Appropriate control of glycemia (patients were cared for and treated at the Diabetes Clinic of the University Clinical Hospital No. 1 in Rzeszów) also contributed to the appropriate weight of the mother and the newborn. The literature strongly links macrosomia to GDM [27]. According to the latest data, it is very important to analyze the relationship between GDM and fetal macrosomia, while correcting for the mother’s obesity. In this way, one can show the true nature of the relationship between these 2 factors, without considering the co-relationship of maternal obesity [28]. GWG of women diagnosed with gestational diabetes fell within the normal range compared to women without GDM, which proves that they were receiving appropriate control of glycemia, and the effectiveness of diet and treatment of hyperglycemia.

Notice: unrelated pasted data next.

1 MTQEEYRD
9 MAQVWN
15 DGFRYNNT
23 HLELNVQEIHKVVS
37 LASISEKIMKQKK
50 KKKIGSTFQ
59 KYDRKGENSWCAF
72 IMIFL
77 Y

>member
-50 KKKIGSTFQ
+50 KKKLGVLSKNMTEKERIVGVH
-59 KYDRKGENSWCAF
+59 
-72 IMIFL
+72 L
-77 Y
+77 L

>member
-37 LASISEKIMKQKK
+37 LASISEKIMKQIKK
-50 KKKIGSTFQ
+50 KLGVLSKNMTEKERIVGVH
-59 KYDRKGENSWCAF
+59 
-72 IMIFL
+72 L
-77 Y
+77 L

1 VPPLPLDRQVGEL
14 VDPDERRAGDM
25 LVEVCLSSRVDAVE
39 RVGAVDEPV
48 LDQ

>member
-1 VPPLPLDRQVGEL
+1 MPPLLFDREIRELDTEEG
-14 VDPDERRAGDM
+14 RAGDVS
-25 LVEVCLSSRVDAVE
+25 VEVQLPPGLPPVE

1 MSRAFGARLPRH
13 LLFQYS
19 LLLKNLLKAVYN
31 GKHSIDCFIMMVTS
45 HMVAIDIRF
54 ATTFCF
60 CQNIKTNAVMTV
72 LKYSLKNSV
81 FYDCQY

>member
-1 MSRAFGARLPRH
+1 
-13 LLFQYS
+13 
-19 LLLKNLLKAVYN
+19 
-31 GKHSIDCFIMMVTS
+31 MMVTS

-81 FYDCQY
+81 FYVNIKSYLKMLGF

The LOS of GDM patients was longer compared to the healthy women because patients were admitted to the hospital at an earlier date for preinduction of labor and more frequent delivered by cesarean section.

None of the newborns had birth defects. This is explained, among other things, by the fact that detection of diabetes in early pregnancy is associated with more serious complications compared to diabetes detected at 24–28 weeks of gestation, even with early treatment [29]. This is due to the toxic effect of glucose metabolites on tissues during organogenesis. In the analyzed cases, diabetes was detected at 24–28 weeks of pregnancy.

According to the literature, adverse reactions are more common in women with pre-gestational diabetes than in those with gestational diabetes [23]. In the study group, all of the patients were diagnosed with diabetes during pregnancy.